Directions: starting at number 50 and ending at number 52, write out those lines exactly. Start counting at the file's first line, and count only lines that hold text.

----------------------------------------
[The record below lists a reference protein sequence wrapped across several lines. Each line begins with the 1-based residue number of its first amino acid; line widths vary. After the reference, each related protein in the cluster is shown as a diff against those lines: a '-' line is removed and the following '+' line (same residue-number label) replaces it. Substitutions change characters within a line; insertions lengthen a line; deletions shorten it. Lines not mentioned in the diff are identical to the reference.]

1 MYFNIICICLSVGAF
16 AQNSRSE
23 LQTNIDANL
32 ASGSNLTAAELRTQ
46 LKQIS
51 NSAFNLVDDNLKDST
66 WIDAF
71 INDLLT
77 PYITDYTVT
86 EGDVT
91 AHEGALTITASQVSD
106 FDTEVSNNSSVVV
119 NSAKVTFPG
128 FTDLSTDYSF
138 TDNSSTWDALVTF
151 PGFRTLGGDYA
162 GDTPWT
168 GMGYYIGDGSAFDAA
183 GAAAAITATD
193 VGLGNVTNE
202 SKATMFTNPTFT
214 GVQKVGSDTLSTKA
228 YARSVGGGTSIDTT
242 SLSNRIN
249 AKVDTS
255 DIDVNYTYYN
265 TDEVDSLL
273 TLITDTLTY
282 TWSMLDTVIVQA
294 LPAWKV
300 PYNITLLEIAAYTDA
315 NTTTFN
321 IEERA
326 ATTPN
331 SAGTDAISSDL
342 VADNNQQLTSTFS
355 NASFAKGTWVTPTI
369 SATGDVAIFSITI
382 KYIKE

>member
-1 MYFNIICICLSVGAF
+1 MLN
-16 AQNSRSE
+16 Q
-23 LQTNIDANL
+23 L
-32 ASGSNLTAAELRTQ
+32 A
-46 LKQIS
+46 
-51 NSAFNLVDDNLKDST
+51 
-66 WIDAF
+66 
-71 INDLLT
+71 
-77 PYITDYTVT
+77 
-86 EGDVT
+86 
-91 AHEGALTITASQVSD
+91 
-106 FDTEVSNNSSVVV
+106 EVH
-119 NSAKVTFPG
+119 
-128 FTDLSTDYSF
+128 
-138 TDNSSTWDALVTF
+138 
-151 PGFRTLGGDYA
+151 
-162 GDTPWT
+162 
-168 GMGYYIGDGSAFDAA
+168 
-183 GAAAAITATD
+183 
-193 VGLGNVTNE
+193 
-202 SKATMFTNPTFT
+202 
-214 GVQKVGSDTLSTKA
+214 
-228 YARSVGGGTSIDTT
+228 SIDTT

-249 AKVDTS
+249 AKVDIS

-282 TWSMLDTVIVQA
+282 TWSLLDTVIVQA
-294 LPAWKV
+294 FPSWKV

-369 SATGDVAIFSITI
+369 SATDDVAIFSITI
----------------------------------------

-46 LKQIS
+46 
-51 NSAFNLVDDNLKDST